Every Parent Can Use This World Series Reminder: Scott Soshnick

Watching the Major League Baseball postseason, all those crowds, all those parents and kids sharing high-fives and hugs, it was impossible not to think of Dana Inman.

I met Inman, a devout fan of the Texas Rangers, two years ago on the uptown No. 4 subway, destination Yankee Stadium, which is now a parking lot. Stadiums, like everything else, have expiration dates. No one knows that better than the itinerant Inman, who was in New York paying homage to her late son, Dustin, who from the time he was a kid had always wanted to visit every big-league ballpark.

Dustin made it to Cleveland, Chicago’s Wrigley Field and Arlington, Texas, which is the epicenter of the baseball world these days as the Rangers, a franchise that declared bankruptcy earlier this season, qualified for their first World Series. Inman was there, in person, when the Rangers beat the Yankees. The win triggered memories of loss.

“It’s bittersweet,” Inman said, “because my son wasn’t there.”

How her son Dustin, a three-sport star who always sported his Rangers cap, would have relished this World Series, even though Texas trails three games to one after last night’s 4-0 loss.

How he would’ve rejoiced at the sight of his favorite player, the drug addict who turned his life around, shedding tears because the high point of his career triggered memories of the low point in his life.

How Dustin, who died in a 2007 motorcycle accident at the age of 25, would have liked this manager, Ron Washington, who is about so much more than a dalliance with cocaine. He would’ve adored pitcher Cliff Lee, who recognizes that athletic achievement, even at the highest level, won’t define a person.

Teams to Love

Dustin would’ve loved this team, too. Not just for its winning, mind you, but, more importantly, how it goes about winning.

Come to think of it, Dustin would’ve liked the Giants, too. It wasn’t long ago that San Francisco baseball was defined by one slugger, Barry Bonds, whose ego was about the only thing bigger than his drug-enhanced biceps. Bonds had his space in the clubhouse. Enter at your own risk. There was Bonds and everyone else. That isn’t a team.

These Giants, much like the Rangers, are an example of the whole being greater than the sum of its parts. They do the little things, which are big things. Most importantly, they like each other.

Dustin was the rare athlete that hated to lose but knew winning wasn’t everything. The 6-foot-2, 230-pounder liked to win, sure, but not at the expense of sportsmanship. The concepts of team and togetherness mattered more to Dustin than any final score ever could.

‘Like a Team’

“Dustin’s whole thing about sports, and what he would love about this team, even though there are some great players, there’s no one person’s ego that’s taken over,” Inman said. “They play like a team.”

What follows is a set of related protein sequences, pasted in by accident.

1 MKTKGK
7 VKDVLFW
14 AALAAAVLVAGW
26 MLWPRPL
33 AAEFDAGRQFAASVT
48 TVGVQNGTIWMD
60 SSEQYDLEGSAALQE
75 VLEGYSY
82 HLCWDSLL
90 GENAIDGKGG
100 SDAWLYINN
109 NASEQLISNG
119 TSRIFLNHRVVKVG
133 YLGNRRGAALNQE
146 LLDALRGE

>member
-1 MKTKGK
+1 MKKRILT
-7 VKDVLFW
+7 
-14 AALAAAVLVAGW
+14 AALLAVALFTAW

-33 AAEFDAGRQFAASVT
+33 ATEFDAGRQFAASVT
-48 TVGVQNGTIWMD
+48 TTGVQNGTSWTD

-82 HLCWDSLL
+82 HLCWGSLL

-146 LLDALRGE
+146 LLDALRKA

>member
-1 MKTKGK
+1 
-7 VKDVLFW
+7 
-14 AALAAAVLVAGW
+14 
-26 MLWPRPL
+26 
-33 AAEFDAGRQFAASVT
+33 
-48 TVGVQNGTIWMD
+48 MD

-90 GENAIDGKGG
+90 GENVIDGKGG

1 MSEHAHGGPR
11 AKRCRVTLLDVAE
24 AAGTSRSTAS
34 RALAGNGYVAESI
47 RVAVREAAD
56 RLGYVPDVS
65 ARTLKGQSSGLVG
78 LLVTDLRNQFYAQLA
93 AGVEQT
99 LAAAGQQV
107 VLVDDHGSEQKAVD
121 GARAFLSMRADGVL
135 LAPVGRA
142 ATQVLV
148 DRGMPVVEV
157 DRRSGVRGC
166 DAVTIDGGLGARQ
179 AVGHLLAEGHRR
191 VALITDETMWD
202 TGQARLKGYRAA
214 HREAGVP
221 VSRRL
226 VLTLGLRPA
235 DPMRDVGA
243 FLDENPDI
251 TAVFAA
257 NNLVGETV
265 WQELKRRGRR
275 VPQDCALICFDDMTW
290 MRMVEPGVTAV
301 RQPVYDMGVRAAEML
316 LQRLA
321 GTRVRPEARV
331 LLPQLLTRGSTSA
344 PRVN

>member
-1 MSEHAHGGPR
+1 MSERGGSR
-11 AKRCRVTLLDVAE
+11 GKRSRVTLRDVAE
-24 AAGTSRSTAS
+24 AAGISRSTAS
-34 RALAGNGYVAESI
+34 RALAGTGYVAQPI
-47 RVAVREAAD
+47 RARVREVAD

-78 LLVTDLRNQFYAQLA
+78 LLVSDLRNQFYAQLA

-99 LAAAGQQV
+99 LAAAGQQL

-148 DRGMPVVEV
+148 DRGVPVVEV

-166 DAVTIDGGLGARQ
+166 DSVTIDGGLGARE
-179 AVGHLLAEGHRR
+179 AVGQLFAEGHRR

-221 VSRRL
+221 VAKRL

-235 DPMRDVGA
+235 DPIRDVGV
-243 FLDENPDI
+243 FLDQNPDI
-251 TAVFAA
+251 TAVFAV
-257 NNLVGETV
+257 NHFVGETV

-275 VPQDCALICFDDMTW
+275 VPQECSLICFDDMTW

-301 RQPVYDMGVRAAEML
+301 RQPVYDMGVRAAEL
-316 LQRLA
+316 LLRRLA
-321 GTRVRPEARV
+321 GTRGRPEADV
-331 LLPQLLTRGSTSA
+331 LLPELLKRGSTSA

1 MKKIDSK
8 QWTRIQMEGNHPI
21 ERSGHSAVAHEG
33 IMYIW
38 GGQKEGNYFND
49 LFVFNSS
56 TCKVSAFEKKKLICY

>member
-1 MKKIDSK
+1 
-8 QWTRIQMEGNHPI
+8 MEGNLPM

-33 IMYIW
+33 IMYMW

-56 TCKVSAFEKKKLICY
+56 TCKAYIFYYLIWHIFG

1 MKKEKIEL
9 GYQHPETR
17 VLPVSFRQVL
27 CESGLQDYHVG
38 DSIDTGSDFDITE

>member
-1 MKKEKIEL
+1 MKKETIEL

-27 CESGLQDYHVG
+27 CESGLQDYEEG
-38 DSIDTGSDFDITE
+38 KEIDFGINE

If the Rangers have a superstar it’s Josh Hamilton, a leading candidate for American League Most Valuable Player. It was Hamilton who, after receiving the championship series MVP trophy, said he didn’t want to talk about himself. His preference was to discuss the contributions made by his teammates.

“Dustin truly knew what it meant to work together to obtain a goal never thought imaginable,” Inman said.

Inman has a particular affinity for Hamilton because her son had an affinity for the player whose career was almost derailed by drugs.

Back Story

Dustin learned of Hamilton’s back story while on a job interview for an engineering position in Cincinnati. He was ecstatic that this highly touted prospect who seemingly lost everything had found a roster spot with the Cincinnati Reds. Always a sucker for the underdog, for perseverance, Dustin called his mother and told her about this non-Ranger worth watching.

Not long after that Dustin was gone and Hamilton was traded to Texas.

“I felt a connection to Josh the moment he arrived,” she said.

Inman recently attended her son’s 10-year high-school reunion. While looking through his keepsakes Inman found a bumper sticker from 1996, the year the Rangers won the American League West. She also came across a box of baseballs inscribed with her son’s signature.

“He signed them like he was a major-league player,” she said. “Like he was Babe Ruth or something.”

Kid at Heart

Dreaming big and sports have always gone together. So, in memory of her son Inman started the Kid at Heart Foundation, which this weekend will hold its first fundraiser in conjunction with the Buffalo Wild Wings Inc. restaurant chain. The foundation’s aim is to provide sporting equipment to kids whose families can’t afford it. Maybe the next great baseball player will get his start here.

As for the Rangers, they’ll have Lee on the pitcher’s mound tonight in the first of three must-win situations.

Inman, meantime, allows herself a fleeting moment to ponder a championship parade, at which, if history is any guide, families will gather to celebrate their favorite team’s accomplishment. Lots of smiles, laughter, high-fives and hugs.

And on the other end of the telephone more tears from a mother who would give anything to share this, win or lose, with her son. It’s something to remember, but not dwell on, the next time you and yours visit the ballpark.

(Scott Soshnick is a Bloomberg News columnist. The opinions expressed are his own.)

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To contact the writer of this column: Scott Soshnick in New York at ssoshnick@bloomberg.net

To contact the editor responsible for this story: James Greiff at jgreiff@bloomberg.net

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